Organizational Performance Part 39: Understanding the Accuracy of 100% Inspection | Operational Excellence Quick Hits
Quick Hits share weekly tips and techniques on topics related to Operational Excellence. This week’s theme relates to understanding the accuracy of inspection. We hope you enjoy the information presented!
Speaker 1: (00:05)
In today’s session, we’re going to continue on the series of establishing the right mindset within an organization and continue to challenge the underlying assumptions about different concepts or beliefs in organizations. Today’s session, we’re going to talk about 100% inspection. So a lot of times when I go into companies, they think 100% inspection is 100% accurate, so I want to challenge that belief. And first of all, let’s define what is 100% inspection. So, it means that every item is inspected. In other words, all elements or features of a particular item are compared against a predetermined specification of defined requirements. So it doesn’t matter what it is. It could be a piece of paper, it could be an application, it could be a product. It could be a service where we’re looking at, was the service provided as expected? So a lot of companies you inspection as a means to determine if the process was being performed correctly.
Speaker 1: (01:09)
If an item meets all the specifications of the defined requirements, then the item is acceptable. And then, if the item being inspected fails to meet one of the specifications of the defined requirements, then the item is rejected. And again, we’re looking at the requirements from the customer’s perspective.
Speaker 1: (01:31)
When we look at inspection, there can be two types of errors. So I want to describe these two types of errors so people are familiar with the types of errors that can happen in an inspection process. So the first is what we call type one error. And what that means is, accepting a defective item as a good item. So this type of error increases the risk that the customer will receive a defective item. The other type of error is what we call type two error. This is rejecting a good item as a defective item. So the product is actually good and the service is actually good, but it gets rejected, okay? So this type of error increases the cost of quality within an organization. So typically, these two types of errors are the errors that we’re looking for when we look at 100% inspection.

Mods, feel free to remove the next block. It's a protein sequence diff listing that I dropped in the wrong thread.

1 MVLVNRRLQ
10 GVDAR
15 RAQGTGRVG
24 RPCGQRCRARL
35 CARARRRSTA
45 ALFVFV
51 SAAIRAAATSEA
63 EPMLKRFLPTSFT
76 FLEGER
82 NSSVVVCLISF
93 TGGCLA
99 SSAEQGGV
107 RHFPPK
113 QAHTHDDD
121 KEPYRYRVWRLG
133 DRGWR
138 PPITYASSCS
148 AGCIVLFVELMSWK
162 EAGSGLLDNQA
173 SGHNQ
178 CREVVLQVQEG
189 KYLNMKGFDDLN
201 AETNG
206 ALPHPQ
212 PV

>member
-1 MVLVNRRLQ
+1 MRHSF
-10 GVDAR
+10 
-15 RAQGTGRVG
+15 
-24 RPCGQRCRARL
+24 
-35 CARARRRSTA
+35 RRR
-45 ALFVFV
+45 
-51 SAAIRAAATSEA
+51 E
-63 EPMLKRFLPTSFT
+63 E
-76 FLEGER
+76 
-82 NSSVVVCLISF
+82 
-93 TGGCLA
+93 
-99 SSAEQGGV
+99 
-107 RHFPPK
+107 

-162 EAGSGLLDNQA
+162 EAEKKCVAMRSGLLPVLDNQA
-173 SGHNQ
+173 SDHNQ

Speaker 1: (02:25)
Always we speak with data, so I go into companies and I ask them how accurate is 100% inspection and we do a little exercise. And the exercise is to demonstrate how accurate is 100% inspection. So I have this little game or this little example where I have a story and the people need to read through the story one time, so it’s 100% inspection. So one time through the story. And what they’re looking for is the letter G, the letter G is a defect, okay. And what they need to do is count the number of defects in this story. So if I just do a quick little example here, “while strolling,” and if I look at strolling, there’s one G at the end of strolling, so that’s my first defect. And then I look through and there’s another G. So what I’m going to do, is I’m just going through the story one time and counting the number of Gs.
Speaker 1: (03:20)
And then what I do, is I collect that data at the end of the session, then I give them a few minutes to go through and do the analysis. And this is the data that I get from it. And so, you see that I got variation. So we have different people that are doing the exercise and we get different results, anywhere from 72 to 83. So, first of all, I started to see that there’s variation just in the inspection process. And when we look at it, we have a range of number of defects we find, and we can take the average of this. And so when I look at the data, the average number of defects found was 77.2. The actual number of defects in the story is 83. So there’s only one person that actually found all the defects from our sample. And then, so I can calculate the inspection accuracy by taking the average and dividing by the total number of defects. And so in this case, the inspection was only 93% accurate. So that tells me that 7% defects are going to get through the system in this example where we’re using inspection-based quality.
Speaker 1: (04:41)
I also want to point out a couple things here also, is that in this simple example, the following conditions happen, which are not usually likely in most organizations. One, there’s only one characteristic being inspected. So it’s just, we’re looking for the letter G and there’s no variability, it’s either a G or it’s not a G. And third, there’s no disruption happening during the inspection process. So it’s not like you start and then get interrupted, and have to go back and continue inspecting. 93% accuracy when there’s zero variability in the decision criteria, there’s no interruptions and there’s only one characteristic. In reality, there’s typically multiple characteristics and there’s usually some variation in the decision making. So if I’m looking at a heart and I’m looking at a scratch, or I’m looking at a bur, or I’m looking at a crack, or I’m looking at a discoloration there’s variation in the decision making alone. We’re not even considering that in this example.
Speaker 1: (05:51)
So what we see is 100% inspection is not a hundred percent accurate. Depending on the situation, it can be anywhere from 80% accurate up to 93% accurate in this case. To get better results using inspection-based quality, you have to start doing 200%, 300%, 400% inspection to get 100% accurate. And of course doing those number of inspections is just going to drive cost up.
Speaker 1: (06:22)
That is our challenge for this week, 100% inspection is not 100% accurate. In next week’s session we’re going to talk about a resource standing idle, and if we have an idle resource, that’s a major waste.